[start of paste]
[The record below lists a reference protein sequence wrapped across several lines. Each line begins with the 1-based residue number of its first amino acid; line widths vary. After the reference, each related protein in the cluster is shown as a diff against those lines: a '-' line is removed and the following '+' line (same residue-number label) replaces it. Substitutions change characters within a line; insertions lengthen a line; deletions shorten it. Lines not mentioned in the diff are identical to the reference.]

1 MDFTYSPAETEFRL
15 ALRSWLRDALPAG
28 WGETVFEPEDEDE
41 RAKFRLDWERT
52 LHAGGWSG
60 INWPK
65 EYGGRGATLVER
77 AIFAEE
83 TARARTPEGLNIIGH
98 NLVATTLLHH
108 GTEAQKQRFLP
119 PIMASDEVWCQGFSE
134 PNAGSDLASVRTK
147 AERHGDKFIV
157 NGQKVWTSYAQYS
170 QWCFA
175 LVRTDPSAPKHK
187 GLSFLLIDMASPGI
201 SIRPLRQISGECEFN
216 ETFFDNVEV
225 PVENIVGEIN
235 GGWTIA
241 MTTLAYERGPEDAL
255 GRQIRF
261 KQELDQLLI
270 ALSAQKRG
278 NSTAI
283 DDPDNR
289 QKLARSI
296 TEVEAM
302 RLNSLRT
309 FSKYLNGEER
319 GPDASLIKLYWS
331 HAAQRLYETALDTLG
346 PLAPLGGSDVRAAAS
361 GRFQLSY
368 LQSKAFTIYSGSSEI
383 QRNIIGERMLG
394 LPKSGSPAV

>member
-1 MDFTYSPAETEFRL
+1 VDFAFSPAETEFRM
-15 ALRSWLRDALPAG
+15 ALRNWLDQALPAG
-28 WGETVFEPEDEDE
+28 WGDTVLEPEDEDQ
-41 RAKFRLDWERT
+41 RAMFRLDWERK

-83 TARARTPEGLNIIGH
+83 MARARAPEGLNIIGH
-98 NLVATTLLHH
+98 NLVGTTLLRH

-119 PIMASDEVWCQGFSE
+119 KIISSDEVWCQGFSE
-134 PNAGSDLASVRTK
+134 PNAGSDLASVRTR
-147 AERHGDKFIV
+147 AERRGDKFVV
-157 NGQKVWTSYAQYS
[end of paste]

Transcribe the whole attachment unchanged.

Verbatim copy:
[The record below lists a reference protein sequence wrapped across several lines. Each line begins with the 1-based residue number of its first amino acid; line widths vary. After the reference, each related protein in the cluster is shown as a diff against those lines: a '-' line is removed and the following '+' line (same residue-number label) replaces it. Substitutions change characters within a line; insertions lengthen a line; deletions shorten it. Lines not mentioned in the diff are identical to the reference.]

1 MDFTYSPAETEFRL
15 ALRSWLRDALPAG
28 WGETVFEPEDEDE
41 RAKFRLDWERT
52 LHAGGWSG
60 INWPK
65 EYGGRGATLVER
77 AIFAEE
83 TARARTPEGLNIIGH
98 NLVATTLLHH
108 GTEAQKQRFLP
119 PIMASDEVWCQGFSE
134 PNAGSDLASVRTK
147 AERHGDKFIV
157 NGQKVWTSYAQYS
170 QWCFA
175 LVRTDPSAPKHK
187 GLSFLLIDMASPGI
201 SIRPLRQISGECEFN
216 ETFFDNVEV
225 PVENIVGEIN
235 GGWTIA
241 MTTLAYERGPEDAL
255 GRQIRF
261 KQELDQLLI
270 ALSAQKRG
278 NSTAI
283 DDPDNR
289 QKLARSI
296 TEVEAM
302 RLNSLRT
309 FSKYLNGEER
319 GPDASLIKLYWS
331 HAAQRLYETALDTLG
346 PLAPLGGSDVRAAAS
361 GRFQLSY
368 LQSKAFTIYSGSSEI
383 QRNIIGERMLG
394 LPKSGSPAV

>member
-1 MDFTYSPAETEFRL
+1 VDFAFSPAETEFRM
-15 ALRSWLRDALPAG
+15 ALRNWLDQALPAG
-28 WGETVFEPEDEDE
+28 WGDTVLEPEDEDQ
-41 RAKFRLDWERT
+41 RAMFRLDWERK

-83 TARARTPEGLNIIGH
+83 MARARAPEGLNIIGH
-98 NLVATTLLHH
+98 NLVGTTLLRH

-119 PIMASDEVWCQGFSE
+119 KIISSDEVWCQGFSE
-134 PNAGSDLASVRTK
+134 PNAGSDLASVRTR
-147 AERHGDKFIV
+147 AERRGDKFVV
-157 NGQKVWTSYAQYS